Author: Karly Lane
I am a big fan of Karly Lane’s writing style and storytelling abilities, since discovering her back in 2012 I have tried to keep up with all of her new releases but with so many great books being released it’s not always possible. I do have her on my wishlist for when I have time, one day I want to catch up on all of the ones I have missed. I’m doing okay, I’ve read more than I’ve missed.
When I finished this book at bedtime last night I had so many things to say about it but this morning I’m not sure where to start. I follow Lane on Facebook, both her personal and author pages, so it’s no surprise to me that she has a pretty intense love of horses; which means I was not surprised by the role of horses in this book. At the same time, the title kind of indicates that horses may play a large role in the story.
Let’s start with the horses then. Lane has done some fabulous research about the wild horses of the Guy Fawkes National Park and their ties to the horses that were used in the Boer War and The First World War. This historical aspect of the story was fascinating, and at times terribly sad. Horses are a majestic animal that hold a special place in the hearts of horse lovers; they really do become much more than just a pet or a working animal, they become friends, they become family. Yet to those who don’t share that love they can be an unnecessary expense in times of drought and the brumbies are viewed as a pest.
Horses are used as therapy animals and though that’s not how the horses fit into this story you could certainly see the effect they had on Lane’s characters.
Sophie Bryant is a paramedic with a mild case of PTSD, not only is she grieving the loss of her husband but she is also recovering from a near fatal injury inflicted in the line of duty at a domestic dispute. Her method of coping is to throw herself back into work but this time it wasn’t going to work, and it could endanger others. On the advice of her boss and mentor she takes up a role in a small rural town that is in need of a full-time paramedic.
Hilsons Ridge banded together as a community and fought to keep their ambulance station open when the health department wanted to close it down and centralise services to larger townships, all over an hour away. The community passionately believed they needed their station to give patients the best possible chance in the event of an emergency. Sophie takes on the position as a temporary break from the fast-paced life of a paramedic in Sydney hoping it will help her reconnect with the love she had for her job before her injury.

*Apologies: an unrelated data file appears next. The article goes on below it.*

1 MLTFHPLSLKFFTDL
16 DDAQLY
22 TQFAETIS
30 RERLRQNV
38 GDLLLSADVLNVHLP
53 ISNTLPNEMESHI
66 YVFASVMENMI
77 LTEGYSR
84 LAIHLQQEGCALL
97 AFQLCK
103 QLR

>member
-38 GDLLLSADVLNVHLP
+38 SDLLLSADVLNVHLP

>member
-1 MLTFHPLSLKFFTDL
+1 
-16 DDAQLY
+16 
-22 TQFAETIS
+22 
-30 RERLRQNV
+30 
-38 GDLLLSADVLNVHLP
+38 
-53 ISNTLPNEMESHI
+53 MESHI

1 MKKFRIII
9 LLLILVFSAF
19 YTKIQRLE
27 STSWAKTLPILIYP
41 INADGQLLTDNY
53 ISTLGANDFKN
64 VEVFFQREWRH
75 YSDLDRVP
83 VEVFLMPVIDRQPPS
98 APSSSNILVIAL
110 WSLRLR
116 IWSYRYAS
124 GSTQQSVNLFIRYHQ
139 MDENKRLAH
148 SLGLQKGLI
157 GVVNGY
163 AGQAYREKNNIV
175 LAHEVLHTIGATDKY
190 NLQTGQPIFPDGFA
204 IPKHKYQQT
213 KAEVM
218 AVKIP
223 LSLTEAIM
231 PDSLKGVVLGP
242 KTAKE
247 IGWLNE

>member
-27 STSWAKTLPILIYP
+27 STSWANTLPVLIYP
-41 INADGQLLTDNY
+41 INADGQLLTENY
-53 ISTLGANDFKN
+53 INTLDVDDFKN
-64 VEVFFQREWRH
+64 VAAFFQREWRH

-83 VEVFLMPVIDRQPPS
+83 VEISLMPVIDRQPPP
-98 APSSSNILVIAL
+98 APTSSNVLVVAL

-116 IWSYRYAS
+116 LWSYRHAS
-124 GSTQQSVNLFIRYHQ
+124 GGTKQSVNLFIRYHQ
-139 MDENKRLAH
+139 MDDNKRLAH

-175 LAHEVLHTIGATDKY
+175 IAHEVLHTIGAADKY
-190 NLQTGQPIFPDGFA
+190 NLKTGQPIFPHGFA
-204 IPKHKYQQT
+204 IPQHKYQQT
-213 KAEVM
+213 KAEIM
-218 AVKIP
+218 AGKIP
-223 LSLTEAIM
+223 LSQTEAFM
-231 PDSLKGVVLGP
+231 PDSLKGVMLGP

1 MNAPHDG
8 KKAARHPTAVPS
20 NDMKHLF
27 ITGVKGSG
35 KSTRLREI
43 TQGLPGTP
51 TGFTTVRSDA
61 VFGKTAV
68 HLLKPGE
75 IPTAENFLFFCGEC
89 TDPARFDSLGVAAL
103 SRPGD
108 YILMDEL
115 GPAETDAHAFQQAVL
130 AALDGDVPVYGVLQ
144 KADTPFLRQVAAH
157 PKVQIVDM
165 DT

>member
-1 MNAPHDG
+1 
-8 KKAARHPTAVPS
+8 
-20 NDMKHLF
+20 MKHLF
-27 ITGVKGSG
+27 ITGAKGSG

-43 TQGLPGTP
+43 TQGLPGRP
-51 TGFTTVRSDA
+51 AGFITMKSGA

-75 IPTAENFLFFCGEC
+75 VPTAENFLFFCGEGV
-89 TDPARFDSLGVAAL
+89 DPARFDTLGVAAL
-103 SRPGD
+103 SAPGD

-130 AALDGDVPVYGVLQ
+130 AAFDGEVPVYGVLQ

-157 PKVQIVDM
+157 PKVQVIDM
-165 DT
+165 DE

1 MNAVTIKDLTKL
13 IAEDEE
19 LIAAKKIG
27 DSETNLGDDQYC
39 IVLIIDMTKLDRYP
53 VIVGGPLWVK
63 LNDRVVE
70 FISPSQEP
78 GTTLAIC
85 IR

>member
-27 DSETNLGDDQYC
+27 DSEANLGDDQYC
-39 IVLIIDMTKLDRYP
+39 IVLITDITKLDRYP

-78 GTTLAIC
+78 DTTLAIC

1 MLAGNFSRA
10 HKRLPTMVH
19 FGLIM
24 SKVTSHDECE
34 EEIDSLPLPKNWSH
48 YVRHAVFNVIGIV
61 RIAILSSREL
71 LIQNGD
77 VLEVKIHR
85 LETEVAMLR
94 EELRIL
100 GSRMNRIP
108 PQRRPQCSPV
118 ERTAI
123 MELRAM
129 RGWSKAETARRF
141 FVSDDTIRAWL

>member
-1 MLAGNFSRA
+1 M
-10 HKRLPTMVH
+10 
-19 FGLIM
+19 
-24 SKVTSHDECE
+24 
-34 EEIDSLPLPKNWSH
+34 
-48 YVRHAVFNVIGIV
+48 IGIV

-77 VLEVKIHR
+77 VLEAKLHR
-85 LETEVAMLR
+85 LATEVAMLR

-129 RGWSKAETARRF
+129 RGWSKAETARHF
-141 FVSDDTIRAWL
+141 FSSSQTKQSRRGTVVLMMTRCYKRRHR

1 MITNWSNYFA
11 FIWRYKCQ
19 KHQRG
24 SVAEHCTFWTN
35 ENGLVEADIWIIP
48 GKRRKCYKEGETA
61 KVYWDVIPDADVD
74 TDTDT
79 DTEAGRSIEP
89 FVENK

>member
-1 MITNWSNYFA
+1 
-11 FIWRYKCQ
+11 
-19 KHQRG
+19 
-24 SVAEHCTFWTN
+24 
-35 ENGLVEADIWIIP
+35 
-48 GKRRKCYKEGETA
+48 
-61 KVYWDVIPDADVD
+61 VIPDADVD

The peace and tranquility of the small town and tight knit community help Sophie to recover from the grief and trauma of her recent past. A rundown old house on the outskirts of town calls to her and no-one is more surprised than Sophie when she decides to buy the property on the spur of the moment.
Sophie has never really been one for spur of the moment decisions and she never thought she would be happy in a small quiet town, she’s a city girl who thrives on the fast pace. But she can’t deny that things start to feel right when she arrives in Hilsons Ridge. Soon after moving into her new house she discovers a brumby on the property but it’s quite shy and won’t let her get too close; until it gets injured and comes to her for help.
Life for a rural paramedic isn’t as quiet as Sophie was expecting but there was certainly a difference in the type of callout but Lane explores the differences and the similarities with sensitivity and insight. The Hilsons Ridge team has been running on just volunteers for three months and we learn why people join the volunteer ambulance service and how they manage to work it in with their everyday lives. In a rural setting the ambulance can be the first one on scene and back up isn’t as easy to call in as it is in the city. Lane has painted an admirable picture of both volunteer ambulance officers and paramedics, and certainly made me appreciate the job and the sacrifices these people make a little more.
The property that Sophie buys belonged to a lonely military veteran whose only family live overseas so the house was never emptied out completely. Sophie comes across a military trunk when emptying out the shed, it doesn’t belong to the previous owner but an earlier ancestor. The trunk holds his uniform and his journal, a document offering an insight into the life our First World War veterans lived. I loved the historical element and the way that Lane tied the past into the present.
Sophie headed to Hilsons Ridge for a healing break but she found a home that she didn’t know she was looking for, and a healing that she wasn’t ever expecting.
If Wishes Were Horses is a completely engrossing read that offered elements of romance, history and an otherworldly charm.
If Wishes Were Horses is book #23 for the Australian Women Writer’s Challenge 2017.